But he did note that Monkey Inferno is hiring mobile developers, and that Bebo would be in some way returning to its roots: “Bebo has always been about connecting people and was fun,” he said.“At its peak it had more on time site per user than Facebook.
Confusingly, prior to that Chapter 11 filing, the company had been jointly owned by Criterion Capital Corporation, as well as a consortium of investors that include Birch and his co-founder wife, Xochi.It appears that part of the issue has been that the group was unhappy with how that co-ownership arrangement was working, and so was intentionally trying to move it into a sell-off state, starting in February of this year.In other words, Birch’s strategy has been going to plan so far. Now comes the hard part: trying to figure out if there is any life left for Bebo in an overcrowded market.We’re reaching out to Birch and other shareholders, as well as Burke Capital, and will update this post as we learn more.Update: Shaan Puri, the CEO of Monkey Infero, the incubator financed and run by Birch, confirmed to me that indeed Birch had won the auction for the assets — he had been one of three bidders.Puri says that unlike the last time that Birch bought into Bebo, with Criterion and other shareholders, in this go he will be sole owner, developing it via Monkey Inferno: “It was important for us to be able to control our own destiny here,” says Puri.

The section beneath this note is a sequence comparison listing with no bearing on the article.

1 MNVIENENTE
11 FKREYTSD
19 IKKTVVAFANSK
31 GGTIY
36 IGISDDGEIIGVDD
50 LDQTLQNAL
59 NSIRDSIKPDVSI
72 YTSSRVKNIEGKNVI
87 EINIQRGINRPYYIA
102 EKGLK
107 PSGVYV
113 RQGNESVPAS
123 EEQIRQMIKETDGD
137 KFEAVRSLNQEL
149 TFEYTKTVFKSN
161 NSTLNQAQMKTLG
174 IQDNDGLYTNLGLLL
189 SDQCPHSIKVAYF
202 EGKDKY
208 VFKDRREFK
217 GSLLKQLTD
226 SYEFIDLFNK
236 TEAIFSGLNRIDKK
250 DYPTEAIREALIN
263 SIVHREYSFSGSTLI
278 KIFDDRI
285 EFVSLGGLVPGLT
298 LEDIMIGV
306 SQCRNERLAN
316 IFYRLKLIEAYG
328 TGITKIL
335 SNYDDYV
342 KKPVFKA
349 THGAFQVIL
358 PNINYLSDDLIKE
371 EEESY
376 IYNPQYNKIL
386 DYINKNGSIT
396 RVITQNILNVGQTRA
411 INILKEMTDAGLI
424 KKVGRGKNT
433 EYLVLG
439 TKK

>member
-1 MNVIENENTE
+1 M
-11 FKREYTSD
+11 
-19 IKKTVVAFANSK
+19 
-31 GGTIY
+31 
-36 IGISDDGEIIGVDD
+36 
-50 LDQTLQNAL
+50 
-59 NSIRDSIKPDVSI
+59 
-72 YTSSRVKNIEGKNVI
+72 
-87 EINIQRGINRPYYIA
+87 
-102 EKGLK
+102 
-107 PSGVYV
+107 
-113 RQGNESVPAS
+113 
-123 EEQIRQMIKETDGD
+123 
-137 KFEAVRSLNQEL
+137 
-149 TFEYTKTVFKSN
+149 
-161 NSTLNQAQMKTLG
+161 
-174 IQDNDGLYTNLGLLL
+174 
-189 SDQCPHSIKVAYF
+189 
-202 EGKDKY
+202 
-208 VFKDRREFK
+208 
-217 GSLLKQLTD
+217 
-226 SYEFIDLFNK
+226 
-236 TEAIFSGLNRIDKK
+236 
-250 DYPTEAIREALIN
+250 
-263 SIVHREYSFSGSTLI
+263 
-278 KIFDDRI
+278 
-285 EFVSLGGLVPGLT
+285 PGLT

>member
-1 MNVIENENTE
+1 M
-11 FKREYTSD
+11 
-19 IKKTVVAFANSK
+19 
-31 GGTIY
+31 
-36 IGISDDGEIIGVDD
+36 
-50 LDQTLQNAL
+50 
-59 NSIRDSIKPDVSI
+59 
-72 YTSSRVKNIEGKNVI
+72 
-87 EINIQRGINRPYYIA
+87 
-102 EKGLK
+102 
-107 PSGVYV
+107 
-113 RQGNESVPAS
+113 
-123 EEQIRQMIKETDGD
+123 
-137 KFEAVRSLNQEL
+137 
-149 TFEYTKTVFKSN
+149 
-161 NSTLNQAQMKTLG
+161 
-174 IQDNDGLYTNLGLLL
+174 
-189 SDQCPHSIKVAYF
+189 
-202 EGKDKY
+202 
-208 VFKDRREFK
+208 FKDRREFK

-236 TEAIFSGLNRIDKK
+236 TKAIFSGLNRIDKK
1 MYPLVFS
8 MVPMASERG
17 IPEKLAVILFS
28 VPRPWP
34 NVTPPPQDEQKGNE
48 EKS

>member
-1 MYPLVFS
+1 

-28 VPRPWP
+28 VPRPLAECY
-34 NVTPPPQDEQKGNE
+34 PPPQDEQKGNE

“That was part of the appeal.” Monkey Inferno currently has 21 full-time employees, and it has started to work on a relaunch of the site.
But Puri was mum on what this will entail: no comment on whether it would be mainly mobile or online/desktop; what would be its business model; or even if it would be another social network.
Another turn in the twisted life of social network Bebo, which has unfortunately gone in the direction of a downward spiral for much of the last couple of years: the site appears to have been bought back by its founder Michael Birch for $1 million.
Birch originally sold the company to Aol (owners of Tech Crunch) for some $850 million back in 2008, and has since been a part of the group that has tried to rescue Bebo after Aol offloaded it.
Birch now says he wants to “re-invent” it: For a pretty tiny pricetag, this won’t be a case of “reinvent or die trying,” but it will be interesting to see how and if Birch can inject something new into the company, years after Bebo fell well behind the likes of Facebook and Twitter in the race among social media platforms.
The move comes about seven weeks after Bebo filed for Chapter 11 voluntary bankruptcy protection, at which point it was put under the receivership of the Burke Capital Corporation, which has been handling an auction of its assets.